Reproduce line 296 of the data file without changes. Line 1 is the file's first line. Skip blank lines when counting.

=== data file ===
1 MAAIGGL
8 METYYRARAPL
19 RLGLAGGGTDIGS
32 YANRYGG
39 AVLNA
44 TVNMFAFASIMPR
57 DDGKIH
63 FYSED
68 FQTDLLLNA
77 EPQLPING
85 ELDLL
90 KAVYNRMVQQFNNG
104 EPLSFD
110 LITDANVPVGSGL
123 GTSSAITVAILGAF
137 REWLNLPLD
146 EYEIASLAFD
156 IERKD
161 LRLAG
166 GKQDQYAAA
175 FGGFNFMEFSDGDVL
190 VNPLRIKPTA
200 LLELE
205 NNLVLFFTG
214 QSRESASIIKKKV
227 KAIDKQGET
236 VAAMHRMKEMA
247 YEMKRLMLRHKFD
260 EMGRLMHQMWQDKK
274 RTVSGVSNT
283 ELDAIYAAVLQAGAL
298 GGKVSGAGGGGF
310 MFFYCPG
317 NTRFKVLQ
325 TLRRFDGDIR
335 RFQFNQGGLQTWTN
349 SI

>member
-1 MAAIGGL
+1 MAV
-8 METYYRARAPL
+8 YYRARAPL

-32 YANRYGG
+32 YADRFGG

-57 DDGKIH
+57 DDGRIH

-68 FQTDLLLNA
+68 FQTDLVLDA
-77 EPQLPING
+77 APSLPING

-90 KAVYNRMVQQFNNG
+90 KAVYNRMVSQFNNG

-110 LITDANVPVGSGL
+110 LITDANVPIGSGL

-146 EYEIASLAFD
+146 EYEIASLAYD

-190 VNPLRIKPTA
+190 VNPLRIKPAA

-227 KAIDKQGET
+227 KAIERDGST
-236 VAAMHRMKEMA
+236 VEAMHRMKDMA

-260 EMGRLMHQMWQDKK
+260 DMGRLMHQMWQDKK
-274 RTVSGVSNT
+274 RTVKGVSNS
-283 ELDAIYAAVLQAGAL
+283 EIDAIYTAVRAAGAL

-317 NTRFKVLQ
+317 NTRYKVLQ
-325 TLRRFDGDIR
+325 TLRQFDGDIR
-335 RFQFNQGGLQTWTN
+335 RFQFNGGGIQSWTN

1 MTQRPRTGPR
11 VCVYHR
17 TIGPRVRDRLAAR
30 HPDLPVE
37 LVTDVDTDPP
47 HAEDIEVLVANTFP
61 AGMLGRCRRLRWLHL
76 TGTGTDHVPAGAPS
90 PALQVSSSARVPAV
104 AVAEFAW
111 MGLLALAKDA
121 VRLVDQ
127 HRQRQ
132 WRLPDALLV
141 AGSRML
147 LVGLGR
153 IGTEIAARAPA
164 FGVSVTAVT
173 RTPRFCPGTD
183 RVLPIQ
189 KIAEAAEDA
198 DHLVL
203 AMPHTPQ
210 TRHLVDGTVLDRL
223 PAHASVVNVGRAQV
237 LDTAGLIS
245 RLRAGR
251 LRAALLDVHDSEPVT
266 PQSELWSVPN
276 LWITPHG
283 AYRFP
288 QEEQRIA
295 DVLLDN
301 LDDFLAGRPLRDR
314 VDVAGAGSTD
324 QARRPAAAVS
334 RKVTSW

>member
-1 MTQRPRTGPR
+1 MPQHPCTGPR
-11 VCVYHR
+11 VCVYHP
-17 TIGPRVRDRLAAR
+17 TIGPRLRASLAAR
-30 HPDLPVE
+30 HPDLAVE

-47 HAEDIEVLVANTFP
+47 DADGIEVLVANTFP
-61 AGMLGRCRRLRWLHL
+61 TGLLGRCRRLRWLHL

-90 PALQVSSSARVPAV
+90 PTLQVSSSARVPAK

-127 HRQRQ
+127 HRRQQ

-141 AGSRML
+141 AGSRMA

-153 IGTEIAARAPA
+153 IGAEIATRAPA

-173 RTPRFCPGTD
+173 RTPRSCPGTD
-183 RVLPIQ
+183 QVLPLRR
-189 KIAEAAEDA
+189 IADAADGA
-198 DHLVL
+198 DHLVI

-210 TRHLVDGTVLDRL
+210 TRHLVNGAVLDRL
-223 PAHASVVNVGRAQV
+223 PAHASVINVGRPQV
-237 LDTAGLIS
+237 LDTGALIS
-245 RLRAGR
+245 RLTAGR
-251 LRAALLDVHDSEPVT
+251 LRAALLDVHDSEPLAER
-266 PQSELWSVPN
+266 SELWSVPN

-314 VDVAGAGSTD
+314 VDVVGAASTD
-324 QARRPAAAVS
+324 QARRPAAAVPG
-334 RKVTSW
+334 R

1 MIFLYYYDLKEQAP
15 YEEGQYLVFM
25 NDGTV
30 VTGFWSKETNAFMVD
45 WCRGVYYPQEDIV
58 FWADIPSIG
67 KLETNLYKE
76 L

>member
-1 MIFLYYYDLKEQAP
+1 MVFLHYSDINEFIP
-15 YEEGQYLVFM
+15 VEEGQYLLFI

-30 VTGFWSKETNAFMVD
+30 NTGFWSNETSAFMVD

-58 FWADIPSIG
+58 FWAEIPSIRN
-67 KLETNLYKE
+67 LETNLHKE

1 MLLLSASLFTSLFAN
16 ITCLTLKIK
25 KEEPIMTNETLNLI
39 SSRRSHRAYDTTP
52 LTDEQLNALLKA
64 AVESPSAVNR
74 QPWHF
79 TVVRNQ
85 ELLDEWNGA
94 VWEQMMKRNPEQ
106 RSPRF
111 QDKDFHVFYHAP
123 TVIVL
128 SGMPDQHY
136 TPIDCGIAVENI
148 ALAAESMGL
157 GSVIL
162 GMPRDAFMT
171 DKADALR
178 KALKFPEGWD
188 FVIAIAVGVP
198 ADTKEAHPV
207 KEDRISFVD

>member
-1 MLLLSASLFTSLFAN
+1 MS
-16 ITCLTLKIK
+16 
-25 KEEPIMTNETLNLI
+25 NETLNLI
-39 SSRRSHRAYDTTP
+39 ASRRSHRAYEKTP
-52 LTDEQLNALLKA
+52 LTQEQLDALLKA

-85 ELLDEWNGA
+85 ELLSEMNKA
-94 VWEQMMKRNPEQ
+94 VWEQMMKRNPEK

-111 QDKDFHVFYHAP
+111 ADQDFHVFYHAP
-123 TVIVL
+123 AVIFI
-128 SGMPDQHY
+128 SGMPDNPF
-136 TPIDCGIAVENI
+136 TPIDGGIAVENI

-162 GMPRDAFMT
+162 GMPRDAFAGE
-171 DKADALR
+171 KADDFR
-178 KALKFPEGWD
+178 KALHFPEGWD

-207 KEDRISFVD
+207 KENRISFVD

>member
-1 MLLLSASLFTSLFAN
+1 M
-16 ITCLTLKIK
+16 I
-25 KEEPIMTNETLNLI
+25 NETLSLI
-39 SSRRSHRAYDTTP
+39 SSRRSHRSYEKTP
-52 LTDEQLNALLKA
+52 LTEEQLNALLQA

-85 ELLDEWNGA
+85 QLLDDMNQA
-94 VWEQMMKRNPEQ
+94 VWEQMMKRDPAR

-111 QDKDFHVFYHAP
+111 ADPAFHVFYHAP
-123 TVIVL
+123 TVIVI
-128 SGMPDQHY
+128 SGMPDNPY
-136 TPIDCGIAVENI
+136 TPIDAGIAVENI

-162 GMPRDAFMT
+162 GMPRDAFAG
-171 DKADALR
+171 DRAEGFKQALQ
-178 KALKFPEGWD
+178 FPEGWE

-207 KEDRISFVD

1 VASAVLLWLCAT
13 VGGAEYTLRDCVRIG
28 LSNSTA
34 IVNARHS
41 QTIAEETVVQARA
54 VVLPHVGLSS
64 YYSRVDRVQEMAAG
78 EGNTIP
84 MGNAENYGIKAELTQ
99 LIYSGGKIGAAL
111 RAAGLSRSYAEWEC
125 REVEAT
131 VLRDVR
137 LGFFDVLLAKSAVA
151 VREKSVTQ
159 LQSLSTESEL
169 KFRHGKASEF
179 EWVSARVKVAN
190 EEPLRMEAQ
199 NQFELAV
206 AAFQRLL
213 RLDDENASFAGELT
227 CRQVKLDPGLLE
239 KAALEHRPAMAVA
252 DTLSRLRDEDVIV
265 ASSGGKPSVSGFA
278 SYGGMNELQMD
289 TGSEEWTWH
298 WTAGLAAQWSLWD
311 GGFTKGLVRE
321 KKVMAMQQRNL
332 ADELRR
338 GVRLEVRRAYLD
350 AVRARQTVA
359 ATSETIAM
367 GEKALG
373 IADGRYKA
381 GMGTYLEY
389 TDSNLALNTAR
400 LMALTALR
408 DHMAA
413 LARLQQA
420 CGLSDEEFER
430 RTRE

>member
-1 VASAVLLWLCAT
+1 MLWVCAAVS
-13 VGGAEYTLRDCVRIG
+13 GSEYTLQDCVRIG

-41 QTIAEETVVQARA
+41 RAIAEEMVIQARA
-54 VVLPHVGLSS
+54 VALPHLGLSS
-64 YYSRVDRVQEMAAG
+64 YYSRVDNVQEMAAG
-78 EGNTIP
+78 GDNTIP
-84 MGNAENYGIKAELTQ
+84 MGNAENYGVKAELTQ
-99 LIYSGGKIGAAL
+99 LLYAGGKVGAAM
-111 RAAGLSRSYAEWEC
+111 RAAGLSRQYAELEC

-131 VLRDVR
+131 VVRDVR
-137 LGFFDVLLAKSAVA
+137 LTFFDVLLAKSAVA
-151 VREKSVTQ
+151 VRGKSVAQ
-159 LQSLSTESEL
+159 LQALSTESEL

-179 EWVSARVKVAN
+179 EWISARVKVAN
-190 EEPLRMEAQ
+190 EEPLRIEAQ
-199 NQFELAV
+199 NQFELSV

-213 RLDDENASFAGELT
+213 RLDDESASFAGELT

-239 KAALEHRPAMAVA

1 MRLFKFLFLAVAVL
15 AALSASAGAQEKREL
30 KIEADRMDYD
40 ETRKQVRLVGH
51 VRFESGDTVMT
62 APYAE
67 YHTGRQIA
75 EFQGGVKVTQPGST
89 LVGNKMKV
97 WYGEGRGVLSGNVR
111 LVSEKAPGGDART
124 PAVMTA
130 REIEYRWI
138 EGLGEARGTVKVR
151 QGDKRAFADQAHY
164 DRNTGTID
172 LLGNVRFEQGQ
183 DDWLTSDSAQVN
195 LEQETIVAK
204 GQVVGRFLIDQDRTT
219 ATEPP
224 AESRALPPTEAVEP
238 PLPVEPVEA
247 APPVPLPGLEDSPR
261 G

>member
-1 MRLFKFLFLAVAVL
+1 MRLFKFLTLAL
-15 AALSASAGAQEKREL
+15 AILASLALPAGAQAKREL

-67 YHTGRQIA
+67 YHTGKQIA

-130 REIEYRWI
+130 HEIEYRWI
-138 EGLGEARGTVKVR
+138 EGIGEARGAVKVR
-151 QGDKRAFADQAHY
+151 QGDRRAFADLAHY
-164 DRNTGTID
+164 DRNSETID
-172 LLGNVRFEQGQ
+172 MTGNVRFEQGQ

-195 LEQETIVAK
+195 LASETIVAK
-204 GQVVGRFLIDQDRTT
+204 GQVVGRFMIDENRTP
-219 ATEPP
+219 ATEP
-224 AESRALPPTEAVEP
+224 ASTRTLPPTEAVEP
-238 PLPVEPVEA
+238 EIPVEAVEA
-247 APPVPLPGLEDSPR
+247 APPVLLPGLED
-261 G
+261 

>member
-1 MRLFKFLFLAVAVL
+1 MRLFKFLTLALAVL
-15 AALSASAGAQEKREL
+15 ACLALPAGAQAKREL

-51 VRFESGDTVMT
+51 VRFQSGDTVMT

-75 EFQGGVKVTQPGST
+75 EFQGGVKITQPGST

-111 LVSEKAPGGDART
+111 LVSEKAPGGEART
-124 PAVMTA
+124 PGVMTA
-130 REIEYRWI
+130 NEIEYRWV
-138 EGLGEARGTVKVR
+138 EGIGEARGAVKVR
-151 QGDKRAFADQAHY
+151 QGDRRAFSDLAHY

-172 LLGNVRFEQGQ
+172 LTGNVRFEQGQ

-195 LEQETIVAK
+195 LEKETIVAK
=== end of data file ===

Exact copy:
359 ATSETIAM